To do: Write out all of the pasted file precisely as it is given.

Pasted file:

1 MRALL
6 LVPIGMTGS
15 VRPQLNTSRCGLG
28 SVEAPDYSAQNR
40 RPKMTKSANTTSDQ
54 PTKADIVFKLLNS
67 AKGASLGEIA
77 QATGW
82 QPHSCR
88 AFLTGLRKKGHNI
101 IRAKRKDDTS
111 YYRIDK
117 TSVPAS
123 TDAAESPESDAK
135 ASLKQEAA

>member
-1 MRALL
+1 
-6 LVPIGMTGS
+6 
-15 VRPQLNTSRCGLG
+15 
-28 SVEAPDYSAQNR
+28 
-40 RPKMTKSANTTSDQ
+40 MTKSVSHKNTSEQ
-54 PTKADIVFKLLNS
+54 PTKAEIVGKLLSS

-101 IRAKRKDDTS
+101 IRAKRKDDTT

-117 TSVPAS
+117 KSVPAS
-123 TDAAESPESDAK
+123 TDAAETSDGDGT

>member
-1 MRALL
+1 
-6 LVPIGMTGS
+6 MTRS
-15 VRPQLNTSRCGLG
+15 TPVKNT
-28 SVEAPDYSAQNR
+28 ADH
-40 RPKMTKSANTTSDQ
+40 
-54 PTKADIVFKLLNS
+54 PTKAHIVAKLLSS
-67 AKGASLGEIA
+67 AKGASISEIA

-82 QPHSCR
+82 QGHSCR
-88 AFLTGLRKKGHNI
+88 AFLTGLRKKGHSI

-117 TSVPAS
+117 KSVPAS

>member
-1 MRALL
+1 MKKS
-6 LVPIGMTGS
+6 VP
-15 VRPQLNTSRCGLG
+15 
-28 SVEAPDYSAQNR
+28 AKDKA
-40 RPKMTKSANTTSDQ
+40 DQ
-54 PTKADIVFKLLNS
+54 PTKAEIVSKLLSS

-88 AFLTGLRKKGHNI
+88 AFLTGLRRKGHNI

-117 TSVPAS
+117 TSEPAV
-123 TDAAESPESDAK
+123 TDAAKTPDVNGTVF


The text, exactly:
1 MRALL
6 LVPIGMTGS
15 VRPQLNTSRCGLG
28 SVEAPDYSAQNR
40 RPKMTKSANTTSDQ
54 PTKADIVFKLLNS
67 AKGASLGEIA
77 QATGW
82 QPHSCR
88 AFLTGLRKKGHNI
101 IRAKRKDDTS
111 YYRIDK
117 TSVPAS
123 TDAAESPESDAK
135 ASLKQEAA

>member
-1 MRALL
+1 
-6 LVPIGMTGS
+6 
-15 VRPQLNTSRCGLG
+15 
-28 SVEAPDYSAQNR
+28 
-40 RPKMTKSANTTSDQ
+40 MTKSVSHKNTSEQ
-54 PTKADIVFKLLNS
+54 PTKAEIVGKLLSS

-101 IRAKRKDDTS
+101 IRAKRKDDTT

-117 TSVPAS
+117 KSVPAS
-123 TDAAESPESDAK
+123 TDAAETSDGDGT

>member
-1 MRALL
+1 
-6 LVPIGMTGS
+6 MTRS
-15 VRPQLNTSRCGLG
+15 TPVKNT
-28 SVEAPDYSAQNR
+28 ADH
-40 RPKMTKSANTTSDQ
+40 
-54 PTKADIVFKLLNS
+54 PTKAHIVAKLLSS
-67 AKGASLGEIA
+67 AKGASISEIA

-82 QPHSCR
+82 QGHSCR
-88 AFLTGLRKKGHNI
+88 AFLTGLRKKGHSI

-117 TSVPAS
+117 KSVPAS

>member
-1 MRALL
+1 MKKS
-6 LVPIGMTGS
+6 VP
-15 VRPQLNTSRCGLG
+15 
-28 SVEAPDYSAQNR
+28 AKDKA
-40 RPKMTKSANTTSDQ
+40 DQ
-54 PTKADIVFKLLNS
+54 PTKAEIVSKLLSS

-88 AFLTGLRKKGHNI
+88 AFLTGLRRKGHNI

-117 TSVPAS
+117 TSEPAV
-123 TDAAESPESDAK
+123 TDAAKTPDVNGTVF